What shall we make of this attitude from someone who had previously been put on a Nobel Peace Prize pedestal? Has she metamorphosed from being a moral exemplar to becoming a moral monster who needs correction, someone who, as researchers on state crime at St. Mary’s University in London claim, is “legitimising genocide”? It’s not surprising that for the giddy globe’s Great and Good, as The Economist put it, her “halo has even slipped among foreign human-rights lobbyists, disappointed at her failure to make a clear stand on behalf of the Rohingya minority” and to “give details on how her government intends to resolve the violence faced by the long-persecuted Muslim minority.” Or might it just be conceivable that the well-educated Burmese liberal Aung San Suu Kyi knows more about the Rohingyas, and the past history of Muslims in her own country, Myanmar, than do her critics, and that that knowledge makes her more studied and nuanced in her judgments, more doubtful about the Rohingya claims of innocent victimhood, and more sympathetic to the fears of the Buddhists of Myanmar?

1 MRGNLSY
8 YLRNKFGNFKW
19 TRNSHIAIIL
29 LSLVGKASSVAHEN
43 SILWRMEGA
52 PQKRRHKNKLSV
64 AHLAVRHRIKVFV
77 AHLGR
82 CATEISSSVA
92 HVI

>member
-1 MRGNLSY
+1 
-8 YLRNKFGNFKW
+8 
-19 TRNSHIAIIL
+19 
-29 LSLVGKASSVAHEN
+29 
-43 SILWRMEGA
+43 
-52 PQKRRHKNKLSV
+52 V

If we examine the last 150 years of Burmese history, we may find that Madame Suu Kyi has more of a point than her foreign critics think. In 1826, after the Anglo-Burmese War, the British annexed Arakan (Rakhine State), where many of the 1.3 million Rohngyas now in Myanmar still live, to British India. And they began to encourage Indians, mainly Muslims, to move into Arakan from Bengal as cheap farm labor. They continued to encourage this migration throughout the nineteenth-century. In Akyab District, the capital of Arakan,, according to the British censuses of 1872 and 1911, there was an increase in the Muslim population from 58,255 to 178,647, a tripling within forty years. At the beginning of the 20th century, migrants from Bengal were still arriving in Burma at the rate of a quarter million per year. In the peak year of 1927, 480,000 people arrived in Burma, with Rangoon in that year surpassing New York City as the greatest migration port in the world. And many of these migrants were Indian Muslims.